In a recent talk show, LCS caster Isaac “Azael” Bentley landed his own take about the significance of the new Spring Split and how the pro players view it in return.
In 2020, the Spring Split carries no weight towards Worlds. Teams can only qualify for the Mid-Season Invitational, but the real race for the World Championship starts in Summer. As a result, a common opinion among pros and fans alike is that the Spring Split doesn’t matter as much (or at all). Going to MSI (and potentially winning it) is great, but the tournament itself is significantly less esteemed than Worlds.
In the first half of the Spring Split, this attitude was also displayed by the greatest LCS player of all time — Liquid’s Yiliang “Doublelift” Peng. A seven-time LCS champion and MSI finalist, Doublelift has been a staple in the region and for the past two years, his Team Liquid has been crushing everyone. But in 2020 Spring, the combination of jungler Mads “Broxah” Pedersen’s visa issues, Doublelift’s declining health, and the format of the Spring Split had stripped a lot of Team Liquid’s strength — and Doublelift’s motivation.
Often the best carry on the LCS Rift, Doublelift now held the lowest KDA of all bot laners and was dealing significantly less damage. After the first half of the split ended, Doublelift admitted in an official interview that he “pretty much just didn’t care”.
“Let’s be honest, he wasn’t trying,” said LCS shoutcaster Mark “TheeMarkZ” Zimmerman on the same show, referring to Doublelift’s low amount of practice games between stage matches. “You can blame the format changes or whatever, but he wasn’t trying. I think there was already fire lit under him after the Golden Guardians game and I think he’s going to get better, he’s going to improve.”
The Golden Guardians match in question was a particularly brutal one, an LCS upset nobody expected, even counting the poor form Liquid were at the time. The match happened at the end of week 3, with Golden Guardians standing as the second worst team in the league at 1-4. Team Liquid, on the other hand, hadn’t had the opening weeks they might’ve expected, but a neutral 2-2 score kept them in the middle of the table in the first two weeks.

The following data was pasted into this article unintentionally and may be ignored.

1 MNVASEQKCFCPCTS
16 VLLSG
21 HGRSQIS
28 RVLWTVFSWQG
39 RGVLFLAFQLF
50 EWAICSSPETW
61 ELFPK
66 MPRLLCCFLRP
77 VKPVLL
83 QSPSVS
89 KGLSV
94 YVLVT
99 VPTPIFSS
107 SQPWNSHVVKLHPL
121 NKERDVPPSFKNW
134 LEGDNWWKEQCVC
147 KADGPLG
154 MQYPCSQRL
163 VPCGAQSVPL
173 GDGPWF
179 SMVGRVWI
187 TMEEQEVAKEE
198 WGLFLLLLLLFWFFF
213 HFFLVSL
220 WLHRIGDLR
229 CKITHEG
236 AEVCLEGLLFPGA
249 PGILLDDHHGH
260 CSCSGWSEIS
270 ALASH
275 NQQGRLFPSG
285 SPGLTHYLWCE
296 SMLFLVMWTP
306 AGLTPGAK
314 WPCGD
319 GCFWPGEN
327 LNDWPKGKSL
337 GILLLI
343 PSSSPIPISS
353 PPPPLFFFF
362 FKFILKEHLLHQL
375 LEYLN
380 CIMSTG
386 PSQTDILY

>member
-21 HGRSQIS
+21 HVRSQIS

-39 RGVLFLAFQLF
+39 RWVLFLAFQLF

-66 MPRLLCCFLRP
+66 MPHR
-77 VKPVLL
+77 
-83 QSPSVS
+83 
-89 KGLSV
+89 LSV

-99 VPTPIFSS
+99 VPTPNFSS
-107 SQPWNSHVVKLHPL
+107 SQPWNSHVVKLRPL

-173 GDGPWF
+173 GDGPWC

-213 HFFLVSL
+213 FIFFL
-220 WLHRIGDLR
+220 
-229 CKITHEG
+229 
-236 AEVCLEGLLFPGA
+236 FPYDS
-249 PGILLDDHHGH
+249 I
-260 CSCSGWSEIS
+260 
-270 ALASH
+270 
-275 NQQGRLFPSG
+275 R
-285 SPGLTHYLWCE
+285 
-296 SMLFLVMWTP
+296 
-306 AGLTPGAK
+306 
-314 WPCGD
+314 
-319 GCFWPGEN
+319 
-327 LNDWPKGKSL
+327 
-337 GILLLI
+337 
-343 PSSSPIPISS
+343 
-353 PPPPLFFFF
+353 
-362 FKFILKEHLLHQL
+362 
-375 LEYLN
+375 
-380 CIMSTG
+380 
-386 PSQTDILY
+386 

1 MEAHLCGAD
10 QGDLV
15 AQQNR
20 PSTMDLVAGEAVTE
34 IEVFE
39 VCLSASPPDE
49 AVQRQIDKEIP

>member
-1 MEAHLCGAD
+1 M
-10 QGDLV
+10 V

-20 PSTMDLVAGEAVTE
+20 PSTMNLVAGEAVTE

The match against the Guardians was a one-sided affair almost from minute 5. Doublelift gave up first blood early on in minute 3 and finished the game with 2/3/4 KDA, 3K gold behind the opposing AD carry.
The topic eventually shifted away from Doublelift and Team Liquid and into a more general direction, which is when Azael dropped his take, further elaborating on Reddit that he was addressing a wide-spread sentiment among the community.
“I think that Spring Split does matter, the fact that it doesn’t matter is absolute garbage take. If you as a pro think that it doesn’t matter and then you don’t have to try hard, you’ll never be really successful, a world champion, or reach the actual top.
If succeeding in the LCS doesn’t matter, if making playoffs, winning a fucking championship, making a fucking million dollars a year, going to fucking MSI and winning that don’t matter to you, guess what — you don’t have it. People who have that attitude will never be the best and will not succeed at the highest level. And that is not contingent on Spring Split having Worlds implications.”
“I truly believe that if you want to be the best in the world at something, it is so egotistical to think that you can not work hard and not try, and not be grinding at it,” Azael concluded.
The LCS Spring Split continues this Saturday with several high profile matches. Cloud9, currently on a perfect 12-0 score, will aim to keep their lossless record against TSM and Golden Guardians. Doublelift, however, will watch from the bench, as Team Liquid will start Edward “Tactical” Ra in the bot lane against CLG and Immortals.
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